The American War Bride Experience

GI Brides of World War II

23 Jan. 1946, Stars and Stripes Newspaper

Diapers, Cribs Replace Bunks As Brides Arrive at Tidworth

By Sidney Gans

TIDWORTH – Jan. 22. – Through barracks where an elder generation hid its bottles in foot lockers and barracks bags, a new generation of their sons and daughters squalled their way today – with bottles in full view on window sills. These young Americans ranged upwards from four months, and they were part of the first group of GI families who are being sent from England to the U.S.in the care of the U.S. Army.

Less than an hour after the first trainload of GI brides and children arrived from Waterloo Station in London, they were in complete control. A colonel who probably used to bounce quarters on barracks beds back in his days as a second lieutenant merely smothered a smile when his first inspection of the brides’ quarters revealed a diaper on the barracks floor.

The Army, with tables of equipment which do not include such items as cribs, solved the problem by hastily reconverting footlockers and somehow found them in sufficient different sizes to accommodate the various babies.

All this was a strange picture for this military town, which during six years of war had become accustomed to the sight of thousands of men in uniform. The U.S. First Divs. came through here on its way to D-Day, and later Tidworth became the staging area for the U.S. Eighth, 11th, and 12th Arm. Divs. After VE-Day, Tidworth became a redeployment staging areas.

In all, 458 brides and 175 babies arrived in two trains today. The first train in the morning carried girls from the Greater London area and the afternoon train brought brides from more distant points. The brides will spend the next several days being processed, and are scheduled to sail from Southampton Saturday aboard the Argentina for New York. Other brides will follow on the Queen Mary about Feb. 3.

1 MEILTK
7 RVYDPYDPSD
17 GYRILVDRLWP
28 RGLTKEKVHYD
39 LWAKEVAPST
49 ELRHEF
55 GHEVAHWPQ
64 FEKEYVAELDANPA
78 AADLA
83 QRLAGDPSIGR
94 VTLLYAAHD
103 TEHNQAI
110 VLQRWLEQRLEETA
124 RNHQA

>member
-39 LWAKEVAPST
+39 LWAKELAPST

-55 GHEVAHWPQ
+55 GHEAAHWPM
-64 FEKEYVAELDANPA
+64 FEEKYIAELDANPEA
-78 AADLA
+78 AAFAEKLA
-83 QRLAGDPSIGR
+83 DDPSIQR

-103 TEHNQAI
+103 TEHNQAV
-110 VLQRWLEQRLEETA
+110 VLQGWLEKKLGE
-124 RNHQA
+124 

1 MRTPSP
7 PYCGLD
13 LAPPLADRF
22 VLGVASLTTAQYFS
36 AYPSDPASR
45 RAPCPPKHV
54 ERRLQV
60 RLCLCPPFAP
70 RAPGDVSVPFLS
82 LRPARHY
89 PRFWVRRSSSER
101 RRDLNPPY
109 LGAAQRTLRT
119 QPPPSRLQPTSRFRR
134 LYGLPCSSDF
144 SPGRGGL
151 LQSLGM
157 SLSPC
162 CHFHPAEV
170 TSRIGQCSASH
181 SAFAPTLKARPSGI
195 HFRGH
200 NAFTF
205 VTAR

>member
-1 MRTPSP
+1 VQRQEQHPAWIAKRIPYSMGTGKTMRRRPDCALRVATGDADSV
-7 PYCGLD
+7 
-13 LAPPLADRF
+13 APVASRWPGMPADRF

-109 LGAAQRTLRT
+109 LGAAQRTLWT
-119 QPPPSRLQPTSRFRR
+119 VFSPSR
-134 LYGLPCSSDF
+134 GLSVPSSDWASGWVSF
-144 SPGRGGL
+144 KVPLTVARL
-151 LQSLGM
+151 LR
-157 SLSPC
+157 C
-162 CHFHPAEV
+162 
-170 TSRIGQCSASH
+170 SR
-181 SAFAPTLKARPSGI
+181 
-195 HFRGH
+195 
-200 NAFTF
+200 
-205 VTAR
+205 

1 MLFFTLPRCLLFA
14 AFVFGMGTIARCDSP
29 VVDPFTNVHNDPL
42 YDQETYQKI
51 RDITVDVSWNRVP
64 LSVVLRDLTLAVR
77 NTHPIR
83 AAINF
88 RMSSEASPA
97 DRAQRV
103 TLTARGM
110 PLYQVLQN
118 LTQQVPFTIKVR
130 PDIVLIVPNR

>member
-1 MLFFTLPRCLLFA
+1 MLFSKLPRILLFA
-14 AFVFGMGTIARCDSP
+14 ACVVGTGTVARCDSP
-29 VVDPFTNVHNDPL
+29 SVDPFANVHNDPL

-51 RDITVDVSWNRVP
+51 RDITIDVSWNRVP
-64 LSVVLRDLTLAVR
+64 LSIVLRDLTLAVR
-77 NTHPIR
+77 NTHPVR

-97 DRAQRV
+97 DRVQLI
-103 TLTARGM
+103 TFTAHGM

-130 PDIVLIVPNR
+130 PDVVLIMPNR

The brides were non committal about their first Army meal of GI beef stew served on GI trays, but showed enthusiasm when they learned that there would be a mobile PX to serve them with candy and American cigarets which few have been able to enjoy since their husbands left England.

Weary of too few clothes, too little warmth, and a too monotonous British diet, the wives found spokesmen in Mrs. Peggy Stewart. Her husband, a former Air Forces corporal, is a Toledo (Ohio) steel-worker.

“I certainly don’t want to spend the rest of my life in this country,” she asserted. “My husband has told me a lot about American and I am sure I will like it there.” Mrs. Stewart’s parents were killed in the blitz.

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